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The hidden costs of accidents


National costs are calculated by the rate of working days lost, cost of work-related injuries and illness, and the annual fines charged to businesses for negligence and unlawful practice. The tighter regulations, new sentencing guidelines and subsequent higher fines, have subsequently added to such costs. And added to the pressure, for those in business, to successfully meet their H&S obligations.

Counting the Cost

Your employees are less likely to have work accidents and ill health if you have good controls in place. But things can and do go wrong. And it’s not just the big accidents that will cost you money. There will be many less serious ones each one of which cost you money too – often, more than the immediate costs. The real cost of a minor cut is much more than the sticking plaster.

Have you considered the cost of that person being away from their job, even for a short time? Or the impact on their co-workers and team members?

What if there was a serious accident involving a key worker – would your organisation be able to cope? And what about the costs if your company was prosecuted e.g. the effect on your business reputation and the resulting relationship with customers and suppliers?

On top of the financial costs of such incidents, there is also the stress of having to deal with them – for both the management team and the morale of the company workforce.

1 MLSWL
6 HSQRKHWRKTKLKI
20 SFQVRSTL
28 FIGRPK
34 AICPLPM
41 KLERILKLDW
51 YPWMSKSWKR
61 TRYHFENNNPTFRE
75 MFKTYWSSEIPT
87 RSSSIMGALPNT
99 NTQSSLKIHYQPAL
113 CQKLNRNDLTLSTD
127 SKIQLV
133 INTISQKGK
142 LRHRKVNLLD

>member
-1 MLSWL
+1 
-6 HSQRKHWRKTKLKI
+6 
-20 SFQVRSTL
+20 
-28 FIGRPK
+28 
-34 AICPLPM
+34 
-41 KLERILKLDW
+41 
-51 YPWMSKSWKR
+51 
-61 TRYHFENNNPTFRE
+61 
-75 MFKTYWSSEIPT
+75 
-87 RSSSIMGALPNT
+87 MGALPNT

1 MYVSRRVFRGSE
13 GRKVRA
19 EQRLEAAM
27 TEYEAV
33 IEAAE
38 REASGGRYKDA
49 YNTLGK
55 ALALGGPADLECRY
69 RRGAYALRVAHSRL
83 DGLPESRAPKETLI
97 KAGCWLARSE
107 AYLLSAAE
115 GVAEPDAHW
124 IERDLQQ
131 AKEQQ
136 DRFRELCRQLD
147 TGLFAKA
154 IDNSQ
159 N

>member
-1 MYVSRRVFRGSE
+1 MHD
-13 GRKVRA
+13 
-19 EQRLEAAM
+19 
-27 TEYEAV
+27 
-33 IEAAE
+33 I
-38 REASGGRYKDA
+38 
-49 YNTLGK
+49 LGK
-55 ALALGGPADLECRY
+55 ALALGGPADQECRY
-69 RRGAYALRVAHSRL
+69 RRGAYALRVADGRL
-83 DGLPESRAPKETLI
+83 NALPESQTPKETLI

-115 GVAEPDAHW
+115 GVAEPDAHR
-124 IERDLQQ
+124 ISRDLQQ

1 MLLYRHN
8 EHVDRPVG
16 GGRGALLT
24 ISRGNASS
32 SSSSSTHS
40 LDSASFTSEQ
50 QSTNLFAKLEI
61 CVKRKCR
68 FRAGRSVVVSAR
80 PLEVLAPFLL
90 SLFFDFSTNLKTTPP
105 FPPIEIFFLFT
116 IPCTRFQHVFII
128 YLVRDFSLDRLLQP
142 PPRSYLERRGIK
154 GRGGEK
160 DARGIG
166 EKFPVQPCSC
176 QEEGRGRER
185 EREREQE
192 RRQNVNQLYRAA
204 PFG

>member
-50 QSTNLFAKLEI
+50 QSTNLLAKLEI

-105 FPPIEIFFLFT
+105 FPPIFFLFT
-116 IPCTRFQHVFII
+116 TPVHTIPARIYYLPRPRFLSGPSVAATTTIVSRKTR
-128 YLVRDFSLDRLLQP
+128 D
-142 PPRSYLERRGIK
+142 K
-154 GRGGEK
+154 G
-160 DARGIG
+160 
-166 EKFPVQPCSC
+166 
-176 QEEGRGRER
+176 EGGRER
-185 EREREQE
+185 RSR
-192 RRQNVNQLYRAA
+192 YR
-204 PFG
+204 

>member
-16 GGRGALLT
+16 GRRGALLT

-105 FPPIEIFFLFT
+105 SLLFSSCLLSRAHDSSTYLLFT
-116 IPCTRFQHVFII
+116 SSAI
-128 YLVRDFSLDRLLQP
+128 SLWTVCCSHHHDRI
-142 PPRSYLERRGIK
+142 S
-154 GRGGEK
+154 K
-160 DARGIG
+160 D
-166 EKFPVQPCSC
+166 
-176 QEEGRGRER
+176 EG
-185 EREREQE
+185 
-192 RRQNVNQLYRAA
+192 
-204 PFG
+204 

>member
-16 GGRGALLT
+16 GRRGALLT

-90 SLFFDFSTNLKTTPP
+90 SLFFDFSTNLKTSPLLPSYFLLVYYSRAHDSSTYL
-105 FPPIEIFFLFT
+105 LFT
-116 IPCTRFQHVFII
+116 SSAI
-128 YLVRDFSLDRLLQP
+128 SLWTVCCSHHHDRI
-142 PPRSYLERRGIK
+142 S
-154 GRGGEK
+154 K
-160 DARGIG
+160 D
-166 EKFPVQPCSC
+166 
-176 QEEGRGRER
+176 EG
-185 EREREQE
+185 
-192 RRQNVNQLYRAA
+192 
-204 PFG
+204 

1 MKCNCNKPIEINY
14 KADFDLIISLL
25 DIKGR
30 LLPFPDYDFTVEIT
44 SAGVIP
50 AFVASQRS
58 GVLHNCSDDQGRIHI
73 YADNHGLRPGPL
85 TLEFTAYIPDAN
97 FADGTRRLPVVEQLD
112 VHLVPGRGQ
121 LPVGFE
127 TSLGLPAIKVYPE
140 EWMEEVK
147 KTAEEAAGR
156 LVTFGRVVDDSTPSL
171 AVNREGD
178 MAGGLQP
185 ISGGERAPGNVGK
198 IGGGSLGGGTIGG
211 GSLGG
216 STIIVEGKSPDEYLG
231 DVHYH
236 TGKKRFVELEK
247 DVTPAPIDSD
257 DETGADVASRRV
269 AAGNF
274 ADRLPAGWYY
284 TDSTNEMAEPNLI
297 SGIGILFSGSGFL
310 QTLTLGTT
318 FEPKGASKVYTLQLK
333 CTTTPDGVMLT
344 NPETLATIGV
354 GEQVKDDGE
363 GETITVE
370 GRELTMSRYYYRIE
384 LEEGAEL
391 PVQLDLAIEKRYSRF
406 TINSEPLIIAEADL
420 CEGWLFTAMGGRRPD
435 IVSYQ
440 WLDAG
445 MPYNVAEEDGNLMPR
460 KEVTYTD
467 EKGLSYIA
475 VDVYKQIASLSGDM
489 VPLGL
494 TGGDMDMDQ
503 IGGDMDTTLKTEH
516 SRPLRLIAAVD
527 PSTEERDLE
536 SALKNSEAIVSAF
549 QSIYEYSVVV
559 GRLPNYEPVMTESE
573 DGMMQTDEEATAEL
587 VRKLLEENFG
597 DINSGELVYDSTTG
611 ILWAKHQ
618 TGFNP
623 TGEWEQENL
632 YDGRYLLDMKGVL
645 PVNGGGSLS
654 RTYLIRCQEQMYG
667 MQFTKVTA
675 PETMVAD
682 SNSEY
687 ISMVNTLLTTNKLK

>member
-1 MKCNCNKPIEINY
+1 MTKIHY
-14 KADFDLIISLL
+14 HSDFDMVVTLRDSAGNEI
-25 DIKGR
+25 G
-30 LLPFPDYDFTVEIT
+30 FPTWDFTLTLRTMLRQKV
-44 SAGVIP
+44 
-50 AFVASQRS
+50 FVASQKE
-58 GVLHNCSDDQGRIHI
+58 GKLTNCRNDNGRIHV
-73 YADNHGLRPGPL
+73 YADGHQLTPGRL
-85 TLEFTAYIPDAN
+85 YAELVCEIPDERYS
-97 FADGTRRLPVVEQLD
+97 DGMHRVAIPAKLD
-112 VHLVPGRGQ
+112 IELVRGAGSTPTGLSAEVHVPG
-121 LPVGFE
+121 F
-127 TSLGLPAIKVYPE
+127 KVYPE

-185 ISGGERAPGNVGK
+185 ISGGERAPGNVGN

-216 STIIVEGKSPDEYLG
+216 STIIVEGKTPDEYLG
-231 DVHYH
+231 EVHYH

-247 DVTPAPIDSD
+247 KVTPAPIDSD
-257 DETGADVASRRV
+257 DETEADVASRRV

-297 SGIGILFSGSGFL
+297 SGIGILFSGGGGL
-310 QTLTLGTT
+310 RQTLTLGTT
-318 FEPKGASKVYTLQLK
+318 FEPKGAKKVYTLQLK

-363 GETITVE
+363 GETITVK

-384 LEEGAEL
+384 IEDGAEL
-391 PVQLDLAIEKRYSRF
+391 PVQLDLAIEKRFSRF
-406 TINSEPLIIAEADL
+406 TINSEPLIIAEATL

The smaller your business, the bigger the impact will be if you have a serious incident. It could put you out of business!

Identifying the Hidden Costs

Workplace accidents and ill-health can have a dramatic impact on your company finances. In addition to the serious injuries or damage you need to think about when calculating total loss, it’s important to consider how the following may impact on your costs:

  • Lost time
  • Extra wages and overtime payments
  • Sick pay
  • Production delays
  • Fines
  • Loss of contracts
  • Legal costs
  • Damage to products, plant, buildings, tools, equipment
  • Clearing the site
  • Investigation time
  • Excess on any claim

The amount of these additional costs varies between businesses and the types of incident, but could be a number of times more than you originally accounted for. So you may want to consider some, or all, of these costs as important inclusions when you’re next arranging your protective business cover.

How to reduce these costs?

A poor health and safety record may mean increased insurance premiums – even a refusal of future policy cover. So it makes sense to tackle these issues by preventing accidents and ill health in the workplace in the first place! Saving on the costs of these incidents is an investment in the future of your business.

Here is a simple 5 step plan to help you identify actual costs of a possible incident:

  1. Find out what could cause harm
  2. Identify who might be harmed – including your employees, visitors or members of the public
  3. Decide what you should do to prevent anything happening to them
  4. Take action in a planned way, recording what you have done